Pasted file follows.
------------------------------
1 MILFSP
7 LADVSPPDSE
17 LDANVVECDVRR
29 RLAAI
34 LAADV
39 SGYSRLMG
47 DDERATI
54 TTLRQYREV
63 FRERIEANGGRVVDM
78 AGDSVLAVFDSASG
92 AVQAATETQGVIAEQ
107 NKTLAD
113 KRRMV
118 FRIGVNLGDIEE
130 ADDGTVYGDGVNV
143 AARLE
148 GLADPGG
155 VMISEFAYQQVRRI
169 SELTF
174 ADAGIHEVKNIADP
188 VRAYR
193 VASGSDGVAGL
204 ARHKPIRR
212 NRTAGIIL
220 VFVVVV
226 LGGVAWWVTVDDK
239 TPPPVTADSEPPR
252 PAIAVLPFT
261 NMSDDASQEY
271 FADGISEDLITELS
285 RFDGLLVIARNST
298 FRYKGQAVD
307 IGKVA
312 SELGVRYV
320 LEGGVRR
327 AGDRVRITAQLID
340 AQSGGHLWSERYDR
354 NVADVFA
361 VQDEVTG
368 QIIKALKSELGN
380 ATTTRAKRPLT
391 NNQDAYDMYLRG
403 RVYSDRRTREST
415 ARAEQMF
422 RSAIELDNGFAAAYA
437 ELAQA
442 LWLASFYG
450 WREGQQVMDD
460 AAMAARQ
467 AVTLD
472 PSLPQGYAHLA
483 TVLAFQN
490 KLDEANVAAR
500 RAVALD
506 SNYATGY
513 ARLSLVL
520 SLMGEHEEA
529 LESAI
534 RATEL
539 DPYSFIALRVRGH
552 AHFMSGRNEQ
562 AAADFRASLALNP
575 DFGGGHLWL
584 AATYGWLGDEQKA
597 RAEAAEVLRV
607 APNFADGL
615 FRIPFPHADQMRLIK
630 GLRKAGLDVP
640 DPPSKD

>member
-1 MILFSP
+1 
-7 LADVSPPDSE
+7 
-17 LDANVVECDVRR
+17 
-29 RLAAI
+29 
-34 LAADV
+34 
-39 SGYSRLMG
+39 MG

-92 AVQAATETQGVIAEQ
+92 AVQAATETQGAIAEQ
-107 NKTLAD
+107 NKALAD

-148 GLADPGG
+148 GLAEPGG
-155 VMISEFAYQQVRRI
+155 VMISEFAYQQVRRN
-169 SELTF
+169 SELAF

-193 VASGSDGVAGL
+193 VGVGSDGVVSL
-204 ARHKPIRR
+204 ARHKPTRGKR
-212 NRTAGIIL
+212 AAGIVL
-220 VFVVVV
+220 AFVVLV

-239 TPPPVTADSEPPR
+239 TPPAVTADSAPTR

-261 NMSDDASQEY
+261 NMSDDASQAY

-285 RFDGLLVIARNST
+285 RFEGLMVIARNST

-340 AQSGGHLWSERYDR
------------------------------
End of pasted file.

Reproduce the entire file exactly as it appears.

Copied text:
1 MILFSP
7 LADVSPPDSE
17 LDANVVECDVRR
29 RLAAI
34 LAADV
39 SGYSRLMG
47 DDERATI
54 TTLRQYREV
63 FRERIEANGGRVVDM
78 AGDSVLAVFDSASG
92 AVQAATETQGVIAEQ
107 NKTLAD
113 KRRMV
118 FRIGVNLGDIEE
130 ADDGTVYGDGVNV
143 AARLE
148 GLADPGG
155 VMISEFAYQQVRRI
169 SELTF
174 ADAGIHEVKNIADP
188 VRAYR
193 VASGSDGVAGL
204 ARHKPIRR
212 NRTAGIIL
220 VFVVVV
226 LGGVAWWVTVDDK
239 TPPPVTADSEPPR
252 PAIAVLPFT
261 NMSDDASQEY
271 FADGISEDLITELS
285 RFDGLLVIARNST
298 FRYKGQAVD
307 IGKVA
312 SELGVRYV
320 LEGGVRR
327 AGDRVRITAQLID
340 AQSGGHLWSERYDR
354 NVADVFA
361 VQDEVTG
368 QIIKALKSELGN
380 ATTTRAKRPLT
391 NNQDAYDMYLRG
403 RVYSDRRTREST
415 ARAEQMF
422 RSAIELDNGFAAAYA
437 ELAQA
442 LWLASFYG
450 WREGQQVMDD
460 AAMAARQ
467 AVTLD
472 PSLPQGYAHLA
483 TVLAFQN
490 KLDEANVAAR
500 RAVALD
506 SNYATGY
513 ARLSLVL
520 SLMGEHEEA
529 LESAI
534 RATEL
539 DPYSFIALRVRGH
552 AHFMSGRNEQ
562 AAADFRASLALNP
575 DFGGGHLWL
584 AATYGWLGDEQKA
597 RAEAAEVLRV
607 APNFADGL
615 FRIPFPHADQMRLIK
630 GLRKAGLDVP
640 DPPSKD

>member
-1 MILFSP
+1 
-7 LADVSPPDSE
+7 
-17 LDANVVECDVRR
+17 
-29 RLAAI
+29 
-34 LAADV
+34 
-39 SGYSRLMG
+39 MG

-92 AVQAATETQGVIAEQ
+92 AVQAATETQGAIAEQ
-107 NKTLAD
+107 NKALAD

-148 GLADPGG
+148 GLAEPGG
-155 VMISEFAYQQVRRI
+155 VMISEFAYQQVRRN
-169 SELTF
+169 SELAF

-193 VASGSDGVAGL
+193 VGVGSDGVVSL
-204 ARHKPIRR
+204 ARHKPTRGKR
-212 NRTAGIIL
+212 AAGIVL
-220 VFVVVV
+220 AFVVLV

-239 TPPPVTADSEPPR
+239 TPPAVTADSAPTR

-261 NMSDDASQEY
+261 NMSDDASQAY

-285 RFDGLLVIARNST
+285 RFEGLMVIARNST

-340 AQSGGHLWSERYDR